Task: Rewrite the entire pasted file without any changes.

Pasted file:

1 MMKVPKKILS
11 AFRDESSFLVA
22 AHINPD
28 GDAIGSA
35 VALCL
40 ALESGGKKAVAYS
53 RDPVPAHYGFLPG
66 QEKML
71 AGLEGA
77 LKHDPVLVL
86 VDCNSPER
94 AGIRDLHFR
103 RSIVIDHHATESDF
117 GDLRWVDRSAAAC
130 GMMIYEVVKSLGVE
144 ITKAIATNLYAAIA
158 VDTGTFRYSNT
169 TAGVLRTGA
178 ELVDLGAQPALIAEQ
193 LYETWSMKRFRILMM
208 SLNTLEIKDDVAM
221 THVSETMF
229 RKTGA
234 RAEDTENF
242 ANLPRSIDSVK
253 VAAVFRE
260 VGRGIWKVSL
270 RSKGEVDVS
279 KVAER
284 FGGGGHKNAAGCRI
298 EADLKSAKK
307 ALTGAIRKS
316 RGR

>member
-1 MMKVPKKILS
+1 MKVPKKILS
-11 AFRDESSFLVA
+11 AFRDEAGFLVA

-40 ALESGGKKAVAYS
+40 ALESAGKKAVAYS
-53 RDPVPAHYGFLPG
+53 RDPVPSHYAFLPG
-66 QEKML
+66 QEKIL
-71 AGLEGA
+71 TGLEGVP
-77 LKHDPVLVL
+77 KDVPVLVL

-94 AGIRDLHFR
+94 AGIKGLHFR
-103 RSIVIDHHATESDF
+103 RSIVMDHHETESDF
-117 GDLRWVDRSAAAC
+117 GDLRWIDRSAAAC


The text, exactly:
1 MMKVPKKILS
11 AFRDESSFLVA
22 AHINPD
28 GDAIGSA
35 VALCL
40 ALESGGKKAVAYS
53 RDPVPAHYGFLPG
66 QEKML
71 AGLEGA
77 LKHDPVLVL
86 VDCNSPER
94 AGIRDLHFR
103 RSIVIDHHATESDF
117 GDLRWVDRSAAAC
130 GMMIYEVVKSLGVE
144 ITKAIATNLYAAIA
158 VDTGTFRYSNT
169 TAGVLRTGA
178 ELVDLGAQPALIAEQ
193 LYETWSMKRFRILMM
208 SLNTLEIKDDVAM
221 THVSETMF
229 RKTGA
234 RAEDTENF
242 ANLPRSIDSVK
253 VAAVFRE
260 VGRGIWKVSL
270 RSKGEVDVS
279 KVAER
284 FGGGGHKNAAGCRI
298 EADLKSAKK
307 ALTGAIRKS
316 RGR

>member
-1 MMKVPKKILS
+1 MKVPKKILS
-11 AFRDESSFLVA
+11 AFRDEAGFLVA

-40 ALESGGKKAVAYS
+40 ALESAGKKAVAYS
-53 RDPVPAHYGFLPG
+53 RDPVPSHYAFLPG
-66 QEKML
+66 QEKIL
-71 AGLEGA
+71 TGLEGVP
-77 LKHDPVLVL
+77 KDVPVLVL

-94 AGIRDLHFR
+94 AGIKGLHFR
-103 RSIVIDHHATESDF
+103 RSIVMDHHETESDF
-117 GDLRWVDRSAAAC
+117 GDLRWIDRSAAAC